Modeling of the influence of matrix elasticity on coalescence probability of colliding droplets in shear flow56(2012); http://dx.doi.org/10.1122/1.4739930View Description Hide Description
The theory of shear-flow-induced coalescence of monodisperse Newtonian droplets in Newtonian and viscoelastic (described by the Maxwell model) matrices has been derived. Changes in flattening of droplets during coalescence are considered. Calculated dependences on the system parameters of probability, P c, that the droplet collision is followed by their fusion for Newtonian systems agree qualitatively with the Rother–Davis theory [Phys. Fluids 13, 1178–1190, (2001)]. Values of P c for a certain set of parameters are substantially affected by the model used to describe mobility of the interface. It has been found that increasing elasticity(relaxation time) of the matrix leads to decreasing P c irrespective of mobility of the interface. This decrease is small for short relaxation times but pronounced for long relaxation times. The shapes of the dependences of P c on the droplet radii and the shear rate are similar for systems with a Newtonian matrix but differ qualitatively for systems with a viscoelastic matrix. Results of the theory show that P c for viscous and viscoelastic matrices can be semiquantitatively approximated by a product of probability for spherical droplets and probability for highly flattened droplets, calculated from Janssen’s theory [“Dynamics of liquid–liquid mixing,” Ph.D. thesis, Eindhoven University of Technology, Eindhoven, The Netherlands, 1993] for a viscous system.
56(2012); http://dx.doi.org/10.1122/1.4740264View Description Hide Description
Using simultaneous rheometric and particle-tracking velocimetric measurements, we show that the long-time rheological states of well-entangled polymer solutions are not unique in simple shear. Shear banding emerges upon a sudden startup shear as well as during conventional large amplitude oscillatory shear at rates higher than the overall chain relaxation rate. However, shear homogeneity prevails when the final conditions of continuous shear and oscillatory shear are approached gradually from rates lower than the terminal relaxation rate. This suggests that the observed shear banding as nonlinear response to sudden large deformation is only metastable and not unique.
Nonlinear viscoelasticity and two-step yielding in magnetorheology: A colloidal gel approach to understand the effect of particle concentration56(2012); http://dx.doi.org/10.1122/1.4742186View Description Hide Description
The yielding behavior of conventional magnetorheological (MR) fluids is revisited for a wide range of magnetic fields and particle concentrations under a colloidalgel perspective. A two-step yielding behavior is found at intermediate magnetic fields (∼10 kA/m) that can be explained as a transition from a strong-link to a weak-link (or transition) regime upon increasing the particle concentration in the MR fluid. This two-step yielding behavior is reminiscent of the classical concepts of static (frictional) and dynamic (Bingham) yield stress. By relating macroscopic elastic properties to a scaling fractal model, we could identify the prevalent gelation regime in MR fluids.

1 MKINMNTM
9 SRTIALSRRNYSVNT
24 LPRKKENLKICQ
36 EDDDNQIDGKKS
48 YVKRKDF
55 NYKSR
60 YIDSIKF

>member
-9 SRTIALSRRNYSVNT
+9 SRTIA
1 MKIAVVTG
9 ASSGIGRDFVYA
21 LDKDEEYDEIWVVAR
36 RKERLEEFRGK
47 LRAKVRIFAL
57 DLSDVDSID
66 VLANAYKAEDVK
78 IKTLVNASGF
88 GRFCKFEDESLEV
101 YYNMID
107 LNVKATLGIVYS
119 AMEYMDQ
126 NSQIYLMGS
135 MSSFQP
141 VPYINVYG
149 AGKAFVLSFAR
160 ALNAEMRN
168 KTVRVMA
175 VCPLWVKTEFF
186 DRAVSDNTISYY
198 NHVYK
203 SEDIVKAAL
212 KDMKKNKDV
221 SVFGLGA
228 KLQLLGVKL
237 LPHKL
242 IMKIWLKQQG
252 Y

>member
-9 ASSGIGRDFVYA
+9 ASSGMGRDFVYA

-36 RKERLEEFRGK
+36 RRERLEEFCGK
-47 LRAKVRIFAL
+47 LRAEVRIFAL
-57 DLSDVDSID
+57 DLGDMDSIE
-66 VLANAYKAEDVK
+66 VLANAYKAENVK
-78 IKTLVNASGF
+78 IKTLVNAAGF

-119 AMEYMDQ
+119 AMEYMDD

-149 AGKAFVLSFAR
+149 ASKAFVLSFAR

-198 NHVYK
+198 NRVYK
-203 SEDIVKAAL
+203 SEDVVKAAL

56(2012); http://dx.doi.org/10.1122/1.4746781View Description Hide Description
A method is presented to obtain rheological information from capillary velocimetry experiments coupled with pressure drop measurements. The method is based on rescaling the velocity profile with the wall shear stress. The stress-rescaled velocity curve generated depends only on the rheological properties of the fluid, and not on other experimental variables such as tube dimensions, flow rates or pressure drops employed, thus providing a direct means for rheological characterization. We also present transformed functions of the rescaled velocity that facilitate the interpretation of the rheological information via plots that resemble conventional rheograms. In contrast with previous data processing methods that require differentiation, model fitting, or smoothing, the proposed rescaling approach does not require the introduction of additional data processing parameters, such as smoothing factors, that may affect reproducibility of the results. The rescaling method should be useful for robust measurements in low signal-to-noise conditions such as rapid measurements required for process control.
56(2012); http://dx.doi.org/10.1122/1.4751871View Description Hide Description
This paper is concerned with a direct experimental and modeling comparison of the rheology of carbon black (CB) and multiwalled carbon nanotube(CNT)suspensions within a Newtonian epoxy matrix. Experimental observations of the effect of shear on CB and CNT microstructure are reported for a range of CB and CNTsuspension concentrations. Steady shear, time dependent shear behavior, and oscillatory linear viscoelasticity (LVE) of the suspensions are reported and remarkably strong similarities were observed between the CB and CNTsuspension rheology, for example, 4 wt. % CB and 0.4 wt. % CNTsuspensions. Optical observations showed that both the CB and CNT microstructures were shear rate sensitive and a structure-dependent hybrid Maxwell-Voigt phenomenological model with a yield stress was developed that gave a reasonable fit to the rheological data. The structure model parameters for both systems were found to be of a similar order of magnitude, although the onset of rheology development for the two systems occurred with a decade difference of concentration. The experimental rheological results and model fit indicated that for both CB and CNTsuspensions, the observed rheology changes were dominantly controlled by aggregate size and interaction, rather than the respective particulate and filament morphology of the CB and CNT microstructures. The critical concentration for the onset of rheology development was, however, dependant on the basic morphology of the CB and CNTsuspensions.